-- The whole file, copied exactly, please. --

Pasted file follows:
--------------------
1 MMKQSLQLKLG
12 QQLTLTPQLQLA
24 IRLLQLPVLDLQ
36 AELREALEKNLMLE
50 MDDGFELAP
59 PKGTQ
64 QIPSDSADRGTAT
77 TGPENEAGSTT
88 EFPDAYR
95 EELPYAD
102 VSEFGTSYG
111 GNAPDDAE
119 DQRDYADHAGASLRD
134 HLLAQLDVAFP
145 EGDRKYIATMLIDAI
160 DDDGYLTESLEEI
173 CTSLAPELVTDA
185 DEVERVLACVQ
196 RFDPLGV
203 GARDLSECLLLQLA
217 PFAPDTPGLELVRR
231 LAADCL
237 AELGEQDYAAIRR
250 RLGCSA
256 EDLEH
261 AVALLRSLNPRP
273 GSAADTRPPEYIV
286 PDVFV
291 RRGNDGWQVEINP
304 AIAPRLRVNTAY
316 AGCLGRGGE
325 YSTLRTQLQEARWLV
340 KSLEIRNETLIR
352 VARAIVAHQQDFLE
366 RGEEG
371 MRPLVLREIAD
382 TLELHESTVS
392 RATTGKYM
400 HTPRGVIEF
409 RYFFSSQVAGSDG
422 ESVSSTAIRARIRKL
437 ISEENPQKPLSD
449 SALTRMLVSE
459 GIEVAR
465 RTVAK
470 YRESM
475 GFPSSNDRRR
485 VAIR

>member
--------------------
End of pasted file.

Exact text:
1 MMKQSLQLKLG
12 QQLTLTPQLQLA
24 IRLLQLPVLDLQ
36 AELREALEKNLMLE
50 MDDGFELAP
59 PKGTQ
64 QIPSDSADRGTAT
77 TGPENEAGSTT
88 EFPDAYR
95 EELPYAD
102 VSEFGTSYG
111 GNAPDDAE
119 DQRDYADHAGASLRD
134 HLLAQLDVAFP
145 EGDRKYIATMLIDAI
160 DDDGYLTESLEEI
173 CTSLAPELVTDA
185 DEVERVLACVQ
196 RFDPLGV
203 GARDLSECLLLQLA
217 PFAPDTPGLELVRR
231 LAADCL
237 AELGEQDYAAIRR
250 RLGCSA
256 EDLEH
261 AVALLRSLNPRP
273 GSAADTRPPEYIV
286 PDVFV
291 RRGNDGWQVEINP
304 AIAPRLRVNTAY
316 AGCLGRGGE
325 YSTLRTQLQEARWLV
340 KSLEIRNETLIR
352 VARAIVAHQQDFLE
366 RGEEG
371 MRPLVLREIAD
382 TLELHESTVS
392 RATTGKYM
400 HTPRGVIEF
409 RYFFSSQVAGSDG
422 ESVSSTAIRARIRKL
437 ISEENPQKPLSD
449 SALTRMLVSE
459 GIEVAR
465 RTVAK
470 YRESM
475 GFPSSNDRRR
485 VAIR

>member